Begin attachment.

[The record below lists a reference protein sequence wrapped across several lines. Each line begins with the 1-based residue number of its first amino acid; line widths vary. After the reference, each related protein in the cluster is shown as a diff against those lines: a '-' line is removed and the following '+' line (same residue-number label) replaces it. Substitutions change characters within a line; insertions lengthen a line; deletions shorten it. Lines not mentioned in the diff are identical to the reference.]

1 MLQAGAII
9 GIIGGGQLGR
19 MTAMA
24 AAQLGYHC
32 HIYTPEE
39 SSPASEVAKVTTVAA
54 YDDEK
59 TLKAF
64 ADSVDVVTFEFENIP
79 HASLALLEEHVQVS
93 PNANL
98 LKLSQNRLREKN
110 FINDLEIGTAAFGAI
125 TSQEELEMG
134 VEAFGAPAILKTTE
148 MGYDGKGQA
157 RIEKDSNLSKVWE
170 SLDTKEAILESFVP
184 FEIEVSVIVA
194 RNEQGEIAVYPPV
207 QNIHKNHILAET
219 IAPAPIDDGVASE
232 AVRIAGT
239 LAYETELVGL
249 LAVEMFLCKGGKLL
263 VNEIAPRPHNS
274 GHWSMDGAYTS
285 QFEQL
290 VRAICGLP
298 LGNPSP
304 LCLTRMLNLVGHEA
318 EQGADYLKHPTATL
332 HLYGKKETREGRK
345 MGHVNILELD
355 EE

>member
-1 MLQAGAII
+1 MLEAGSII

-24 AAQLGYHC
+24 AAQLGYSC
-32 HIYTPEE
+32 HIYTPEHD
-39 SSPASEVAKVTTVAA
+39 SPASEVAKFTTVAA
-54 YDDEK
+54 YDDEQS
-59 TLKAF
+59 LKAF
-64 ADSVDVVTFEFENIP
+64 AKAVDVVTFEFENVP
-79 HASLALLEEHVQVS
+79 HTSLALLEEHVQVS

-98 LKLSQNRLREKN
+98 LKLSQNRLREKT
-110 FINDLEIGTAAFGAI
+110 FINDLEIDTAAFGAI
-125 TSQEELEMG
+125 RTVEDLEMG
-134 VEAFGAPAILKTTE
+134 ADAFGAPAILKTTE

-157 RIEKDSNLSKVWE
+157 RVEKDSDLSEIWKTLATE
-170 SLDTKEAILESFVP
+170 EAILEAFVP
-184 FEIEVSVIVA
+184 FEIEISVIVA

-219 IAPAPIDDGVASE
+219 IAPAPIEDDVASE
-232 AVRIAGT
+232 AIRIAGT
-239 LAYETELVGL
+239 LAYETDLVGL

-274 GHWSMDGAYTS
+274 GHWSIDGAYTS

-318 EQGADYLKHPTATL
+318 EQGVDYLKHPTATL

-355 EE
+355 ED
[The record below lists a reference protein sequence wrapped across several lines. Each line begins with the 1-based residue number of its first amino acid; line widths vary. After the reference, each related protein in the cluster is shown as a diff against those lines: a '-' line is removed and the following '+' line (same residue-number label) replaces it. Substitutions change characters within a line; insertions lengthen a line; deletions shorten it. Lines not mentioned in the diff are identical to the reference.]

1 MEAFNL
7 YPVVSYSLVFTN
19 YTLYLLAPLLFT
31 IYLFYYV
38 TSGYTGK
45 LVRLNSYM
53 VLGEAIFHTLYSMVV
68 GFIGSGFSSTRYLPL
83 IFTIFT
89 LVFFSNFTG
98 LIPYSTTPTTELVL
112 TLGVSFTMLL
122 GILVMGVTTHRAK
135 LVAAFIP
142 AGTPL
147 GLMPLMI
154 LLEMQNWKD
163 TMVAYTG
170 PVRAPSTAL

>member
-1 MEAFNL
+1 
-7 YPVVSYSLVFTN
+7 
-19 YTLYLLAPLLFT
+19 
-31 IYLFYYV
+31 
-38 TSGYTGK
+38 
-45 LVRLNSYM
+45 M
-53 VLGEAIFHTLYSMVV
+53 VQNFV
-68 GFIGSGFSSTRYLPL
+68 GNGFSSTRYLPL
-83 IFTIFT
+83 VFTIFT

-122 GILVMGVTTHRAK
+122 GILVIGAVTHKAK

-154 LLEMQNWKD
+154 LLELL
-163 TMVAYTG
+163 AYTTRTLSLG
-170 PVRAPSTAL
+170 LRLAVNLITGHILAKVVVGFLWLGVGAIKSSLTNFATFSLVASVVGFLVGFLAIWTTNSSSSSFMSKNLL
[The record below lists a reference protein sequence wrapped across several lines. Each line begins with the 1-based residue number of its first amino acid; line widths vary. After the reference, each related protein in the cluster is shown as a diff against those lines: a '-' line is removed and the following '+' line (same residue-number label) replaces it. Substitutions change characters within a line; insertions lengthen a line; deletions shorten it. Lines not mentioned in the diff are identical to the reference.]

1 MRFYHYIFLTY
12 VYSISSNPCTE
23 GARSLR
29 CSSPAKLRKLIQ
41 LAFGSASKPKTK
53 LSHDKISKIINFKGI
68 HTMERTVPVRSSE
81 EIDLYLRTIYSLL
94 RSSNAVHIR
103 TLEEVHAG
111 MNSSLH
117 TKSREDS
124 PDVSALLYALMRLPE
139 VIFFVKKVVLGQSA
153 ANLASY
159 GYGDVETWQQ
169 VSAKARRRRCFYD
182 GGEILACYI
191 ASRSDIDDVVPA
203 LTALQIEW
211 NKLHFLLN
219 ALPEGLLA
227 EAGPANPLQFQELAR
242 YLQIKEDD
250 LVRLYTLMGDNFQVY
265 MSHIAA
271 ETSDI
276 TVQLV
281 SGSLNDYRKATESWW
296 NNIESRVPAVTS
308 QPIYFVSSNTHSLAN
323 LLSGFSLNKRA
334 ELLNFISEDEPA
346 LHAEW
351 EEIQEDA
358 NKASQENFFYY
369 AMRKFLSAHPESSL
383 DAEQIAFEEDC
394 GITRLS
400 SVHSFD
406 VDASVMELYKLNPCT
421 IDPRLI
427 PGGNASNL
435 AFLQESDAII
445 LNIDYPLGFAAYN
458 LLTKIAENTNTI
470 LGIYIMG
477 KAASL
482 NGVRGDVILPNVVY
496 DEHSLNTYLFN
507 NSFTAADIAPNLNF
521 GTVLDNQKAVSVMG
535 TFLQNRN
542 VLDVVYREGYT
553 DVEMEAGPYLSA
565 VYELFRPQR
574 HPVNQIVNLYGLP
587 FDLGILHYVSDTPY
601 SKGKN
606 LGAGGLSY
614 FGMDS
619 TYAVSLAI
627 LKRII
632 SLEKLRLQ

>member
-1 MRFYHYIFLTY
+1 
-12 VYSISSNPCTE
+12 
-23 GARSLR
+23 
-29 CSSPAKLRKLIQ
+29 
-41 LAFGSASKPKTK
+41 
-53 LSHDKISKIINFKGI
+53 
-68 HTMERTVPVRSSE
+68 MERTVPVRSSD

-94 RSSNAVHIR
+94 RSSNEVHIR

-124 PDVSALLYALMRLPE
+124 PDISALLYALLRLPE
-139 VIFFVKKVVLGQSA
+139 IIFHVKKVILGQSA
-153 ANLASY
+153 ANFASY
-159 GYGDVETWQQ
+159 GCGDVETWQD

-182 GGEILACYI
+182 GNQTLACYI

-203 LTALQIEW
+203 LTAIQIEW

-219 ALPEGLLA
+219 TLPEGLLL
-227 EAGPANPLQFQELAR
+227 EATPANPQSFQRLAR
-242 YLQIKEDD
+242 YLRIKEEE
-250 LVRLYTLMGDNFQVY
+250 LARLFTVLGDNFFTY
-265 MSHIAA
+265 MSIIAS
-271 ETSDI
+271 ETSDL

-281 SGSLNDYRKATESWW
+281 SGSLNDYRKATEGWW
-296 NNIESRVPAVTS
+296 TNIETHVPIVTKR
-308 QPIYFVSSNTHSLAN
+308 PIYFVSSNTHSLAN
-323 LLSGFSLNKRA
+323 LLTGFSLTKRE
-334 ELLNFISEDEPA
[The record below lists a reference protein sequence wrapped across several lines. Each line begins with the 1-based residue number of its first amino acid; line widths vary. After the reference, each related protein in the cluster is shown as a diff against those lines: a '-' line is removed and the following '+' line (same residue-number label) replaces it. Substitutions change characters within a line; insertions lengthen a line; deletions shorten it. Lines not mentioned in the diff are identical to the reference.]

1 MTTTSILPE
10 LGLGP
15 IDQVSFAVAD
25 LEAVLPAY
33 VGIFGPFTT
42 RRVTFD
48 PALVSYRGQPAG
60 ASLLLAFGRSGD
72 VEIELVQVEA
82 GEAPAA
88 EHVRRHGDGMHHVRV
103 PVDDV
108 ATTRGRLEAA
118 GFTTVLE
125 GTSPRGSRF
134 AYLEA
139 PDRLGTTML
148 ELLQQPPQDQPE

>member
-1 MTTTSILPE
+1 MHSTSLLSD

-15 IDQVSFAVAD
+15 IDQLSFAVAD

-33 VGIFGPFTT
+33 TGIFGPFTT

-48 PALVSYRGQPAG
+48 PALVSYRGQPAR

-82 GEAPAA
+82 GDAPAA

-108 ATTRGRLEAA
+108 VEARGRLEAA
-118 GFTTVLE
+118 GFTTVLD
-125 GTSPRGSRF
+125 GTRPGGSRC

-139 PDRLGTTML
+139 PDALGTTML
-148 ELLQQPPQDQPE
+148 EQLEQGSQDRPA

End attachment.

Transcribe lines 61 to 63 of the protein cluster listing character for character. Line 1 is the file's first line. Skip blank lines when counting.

+134 ADAFGAPAILKTTE

-157 RIEKDSNLSKVWE
+157 RVEKDSDLSEIWKTLATE